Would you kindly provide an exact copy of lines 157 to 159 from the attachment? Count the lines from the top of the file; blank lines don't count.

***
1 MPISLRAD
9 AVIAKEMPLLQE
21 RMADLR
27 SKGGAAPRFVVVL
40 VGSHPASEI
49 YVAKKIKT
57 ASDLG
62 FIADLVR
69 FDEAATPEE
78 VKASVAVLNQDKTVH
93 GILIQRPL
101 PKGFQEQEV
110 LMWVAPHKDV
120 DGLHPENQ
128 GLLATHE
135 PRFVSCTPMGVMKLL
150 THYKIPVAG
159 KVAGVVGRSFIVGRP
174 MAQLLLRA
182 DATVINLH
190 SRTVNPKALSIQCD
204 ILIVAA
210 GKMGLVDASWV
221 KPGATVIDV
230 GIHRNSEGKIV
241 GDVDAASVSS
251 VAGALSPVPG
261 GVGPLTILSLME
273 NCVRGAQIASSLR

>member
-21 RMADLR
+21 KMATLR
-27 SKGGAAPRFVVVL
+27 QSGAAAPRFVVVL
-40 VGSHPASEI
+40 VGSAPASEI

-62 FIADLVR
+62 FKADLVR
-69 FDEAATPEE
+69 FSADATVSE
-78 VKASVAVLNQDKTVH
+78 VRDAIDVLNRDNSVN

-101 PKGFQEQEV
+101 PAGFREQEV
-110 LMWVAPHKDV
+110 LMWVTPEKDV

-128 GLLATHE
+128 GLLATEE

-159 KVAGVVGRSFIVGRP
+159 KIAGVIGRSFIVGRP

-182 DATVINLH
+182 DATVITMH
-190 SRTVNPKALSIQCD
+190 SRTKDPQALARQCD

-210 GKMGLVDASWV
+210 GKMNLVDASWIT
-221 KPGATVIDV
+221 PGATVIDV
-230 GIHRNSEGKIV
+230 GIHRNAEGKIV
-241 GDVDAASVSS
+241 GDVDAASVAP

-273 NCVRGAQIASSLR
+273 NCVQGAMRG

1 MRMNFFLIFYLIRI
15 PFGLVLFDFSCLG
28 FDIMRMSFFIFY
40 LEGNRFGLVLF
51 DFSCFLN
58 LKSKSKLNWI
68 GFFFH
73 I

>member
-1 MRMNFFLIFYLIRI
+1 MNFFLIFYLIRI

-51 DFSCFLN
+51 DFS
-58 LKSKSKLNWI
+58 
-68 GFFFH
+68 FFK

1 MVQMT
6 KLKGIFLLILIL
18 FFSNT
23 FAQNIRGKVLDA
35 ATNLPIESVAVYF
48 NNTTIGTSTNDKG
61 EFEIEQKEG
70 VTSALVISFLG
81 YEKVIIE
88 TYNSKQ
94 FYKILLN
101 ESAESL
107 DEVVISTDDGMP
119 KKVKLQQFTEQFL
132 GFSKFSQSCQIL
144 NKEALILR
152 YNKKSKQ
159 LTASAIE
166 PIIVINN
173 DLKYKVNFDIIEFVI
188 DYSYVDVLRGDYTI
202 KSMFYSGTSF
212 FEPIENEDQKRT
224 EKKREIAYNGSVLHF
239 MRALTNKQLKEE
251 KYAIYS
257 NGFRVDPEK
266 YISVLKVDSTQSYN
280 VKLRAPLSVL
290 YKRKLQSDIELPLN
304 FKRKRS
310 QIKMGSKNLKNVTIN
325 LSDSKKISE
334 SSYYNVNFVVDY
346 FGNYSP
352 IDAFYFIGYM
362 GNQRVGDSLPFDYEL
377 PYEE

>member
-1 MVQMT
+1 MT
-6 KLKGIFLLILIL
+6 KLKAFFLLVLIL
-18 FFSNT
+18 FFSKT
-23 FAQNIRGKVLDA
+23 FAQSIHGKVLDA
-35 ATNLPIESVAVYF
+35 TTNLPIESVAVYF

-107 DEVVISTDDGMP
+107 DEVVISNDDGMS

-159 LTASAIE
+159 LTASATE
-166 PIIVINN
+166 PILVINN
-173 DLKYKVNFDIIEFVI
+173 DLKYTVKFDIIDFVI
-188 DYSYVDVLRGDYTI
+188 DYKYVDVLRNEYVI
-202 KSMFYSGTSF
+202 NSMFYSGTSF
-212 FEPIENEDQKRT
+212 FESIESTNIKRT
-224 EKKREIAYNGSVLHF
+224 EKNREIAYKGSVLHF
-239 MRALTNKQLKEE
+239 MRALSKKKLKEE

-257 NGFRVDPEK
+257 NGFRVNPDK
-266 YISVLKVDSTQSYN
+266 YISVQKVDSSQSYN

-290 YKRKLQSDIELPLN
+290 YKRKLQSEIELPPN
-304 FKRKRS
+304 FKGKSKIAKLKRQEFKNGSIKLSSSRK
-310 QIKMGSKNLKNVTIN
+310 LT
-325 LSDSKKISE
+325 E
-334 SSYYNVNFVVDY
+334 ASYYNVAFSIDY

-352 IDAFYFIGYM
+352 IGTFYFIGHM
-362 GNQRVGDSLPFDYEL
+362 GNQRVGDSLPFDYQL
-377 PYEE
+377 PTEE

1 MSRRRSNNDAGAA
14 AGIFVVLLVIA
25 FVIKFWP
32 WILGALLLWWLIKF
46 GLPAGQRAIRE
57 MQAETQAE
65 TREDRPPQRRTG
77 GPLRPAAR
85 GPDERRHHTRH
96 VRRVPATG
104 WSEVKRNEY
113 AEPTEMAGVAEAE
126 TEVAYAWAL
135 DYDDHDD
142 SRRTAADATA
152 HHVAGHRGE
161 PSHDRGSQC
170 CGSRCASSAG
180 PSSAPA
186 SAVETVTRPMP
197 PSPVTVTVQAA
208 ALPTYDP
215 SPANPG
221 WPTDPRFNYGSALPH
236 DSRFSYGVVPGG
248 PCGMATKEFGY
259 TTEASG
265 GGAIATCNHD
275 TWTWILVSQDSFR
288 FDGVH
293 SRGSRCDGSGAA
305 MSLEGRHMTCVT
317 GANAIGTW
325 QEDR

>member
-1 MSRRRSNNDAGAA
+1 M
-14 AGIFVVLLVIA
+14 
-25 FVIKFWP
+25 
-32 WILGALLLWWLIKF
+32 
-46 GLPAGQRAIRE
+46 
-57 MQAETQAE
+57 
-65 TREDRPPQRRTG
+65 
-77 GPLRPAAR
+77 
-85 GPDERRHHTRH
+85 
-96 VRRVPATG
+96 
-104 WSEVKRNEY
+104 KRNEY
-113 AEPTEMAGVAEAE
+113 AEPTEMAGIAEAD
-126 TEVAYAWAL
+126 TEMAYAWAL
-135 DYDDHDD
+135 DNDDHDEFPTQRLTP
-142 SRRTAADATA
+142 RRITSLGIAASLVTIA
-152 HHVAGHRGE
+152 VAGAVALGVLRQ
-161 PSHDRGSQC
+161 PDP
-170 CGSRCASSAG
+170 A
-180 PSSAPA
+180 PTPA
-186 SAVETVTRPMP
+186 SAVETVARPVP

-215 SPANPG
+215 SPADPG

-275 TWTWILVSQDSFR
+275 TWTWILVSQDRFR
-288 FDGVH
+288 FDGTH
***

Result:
-310 QIKMGSKNLKNVTIN
+310 LT
-325 LSDSKKISE